4th Quarter Market Outlook: The CoinDesk DeFi Index (DCF)
DeFi was a big winner and loser following FTX's collapse. The dYdX decentralized exchange was the best performer over the period.
The CoinDesk DeFi Index (DCF) is designed to measure the market capitalization weighted performance of computing protocols that are included in Digital Asset Classification Standard (DACS). Inclusion of a digital asset in CDF is subject to minimum trading and exchange eligibility requirements. DCF reflects the DACS as of the prior month, so the decentralized finance (DeFi) sector refers to digital assets that support financial products and services that are not facilitated or controlled by any central entity. These financial products and services are accessible without any barrier to entry or identification requirements. All DeFi tokens must be created on smart contract platforms and offer open-sourced liquidity with the ability for token holders to reserve governance rights.
If there was one crypto sector that had both winners and losers from the FTX debacle, it was decentralized finance (DeFi). As worries grew about the stability and future of centralized exchanges (CEX), tokens associated with decentralized exchanges (DEX) soared.
The industry contracted, and some large decentralized lending platforms took big hits from loan defaults. Total value locked (TVL) in the DeFi sector – a key barometer of overall interest – lost around 22% in value during the quarter, to $41 billion, data from DeFiLlama shows.
As of Dec 15, 2022, DCF lost 18.2% for the quarter to date (QTD), and included 45 digital assets assigned to 12 industries in seven industry groups according to the CoinDesk Digital Asset Classification Standard (DACS). Fully 38 constituents remained in DCF the entire fourth quarter with 31 or 81.6% losing and 7, or 18.4%, gaining.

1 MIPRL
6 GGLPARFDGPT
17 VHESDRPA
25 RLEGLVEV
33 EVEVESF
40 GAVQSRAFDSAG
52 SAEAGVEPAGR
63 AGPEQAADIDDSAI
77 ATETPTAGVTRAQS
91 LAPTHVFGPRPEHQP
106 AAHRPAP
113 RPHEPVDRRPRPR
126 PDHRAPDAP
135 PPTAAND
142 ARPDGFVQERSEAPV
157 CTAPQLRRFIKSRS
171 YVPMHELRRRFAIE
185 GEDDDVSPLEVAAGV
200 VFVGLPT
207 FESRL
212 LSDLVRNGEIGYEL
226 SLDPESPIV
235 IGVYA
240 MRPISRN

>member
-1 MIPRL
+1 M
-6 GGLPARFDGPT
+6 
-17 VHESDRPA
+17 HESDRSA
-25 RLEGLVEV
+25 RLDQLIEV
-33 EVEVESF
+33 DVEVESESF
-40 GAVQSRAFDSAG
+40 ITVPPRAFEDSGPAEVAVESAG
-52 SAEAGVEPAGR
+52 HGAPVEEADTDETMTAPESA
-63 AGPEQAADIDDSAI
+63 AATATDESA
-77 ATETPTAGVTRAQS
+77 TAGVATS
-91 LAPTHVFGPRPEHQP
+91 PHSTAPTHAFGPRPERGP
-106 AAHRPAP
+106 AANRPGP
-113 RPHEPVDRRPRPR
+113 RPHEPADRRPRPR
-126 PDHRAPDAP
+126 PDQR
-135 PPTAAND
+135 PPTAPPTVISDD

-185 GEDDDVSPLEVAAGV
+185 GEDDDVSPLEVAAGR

- Best performer: dYdX (DYDX), gained 30% and is part of the DACS CLOB Industry assigned to the Exchanges Industry Group. The advanced decentralized exchange appeared to have been one of the few protocols to benefit from the FTX fiasco, as CEX trust eroded and funds were seen to be heavily moved back on-chain.
- Worst performer: Maple lost 79%, and is part of the DACS Lending/Borrowing Industry assigned to the Credit Platform Industry Group. The largest unsecured crypto lending platform has been grappling with a $54 million debt crisis while gearing up for a major system upgrade. As CoinDesk recently reported, Maple Finance was badly affected by the FTX collapse as borrowers were forced to default on their loans. Unlike traditional collateralized DeFi credit platforms that have a built-in auto-liquidation function to protect the protocol, Maple relies on a centralized group of individuals to approve uncollateralized loans. However, both dYdX and Maple are relatively small, with a combined total weight just over 1.0% of DCF at the end of the period.
- Other notable winners: Aragon (ANT), which supports decentralized autonomous organizations, gained 27%.
- Biggest asset: Uniswap, comprising 37.3% of the sector. While UNI lost 9% QTD, it ranked as the 10th best performing asset in the sector. According to DefiLlama, TVL across DeFi protocols is down 22% on the quarter, to just over $40 billion, the lowest since March of 2021, and down from a high of nearly $200 billion almost exactly a year ago.
Commentary and outlook
Despite the downturn, the DeFi’s options space likely will grow in the long run as the benefits of transparency and not needing custody become clearer, according to Greg Magadini, director of derivatives at crypto analytics firm Amberdata.
“We've seen an appetite for passive yield” throughout 2022, Magadini told CoinDesk in an interview. “This created the emergence of DOV, or DeFi options vaults, to create strategies of selling cover calls or cash-secured puts.”
In 2023, Magadini said, protocols using an order book model – meaning participants wait to have their limit orders fulfilled – rather than an automated market maker (AMM) that process all transactions automatically might face challenges as they face direct competition against centralized finance (CeFi), which “has a better mousetrap.”
Crypto-focused asset manager Hashdex said in a 2023 outlook report that blue chip DeFi protocols with strong revenue – such as Aave, Compound and Uniswap – will get stronger on the back of their well-designed tokenomics as they “seek out new business models.” That includes Uniswap and its “fee switch” initiative,” according to the report.
More from this report
(Fourth quarter performance as of Dec 15, 2022.)
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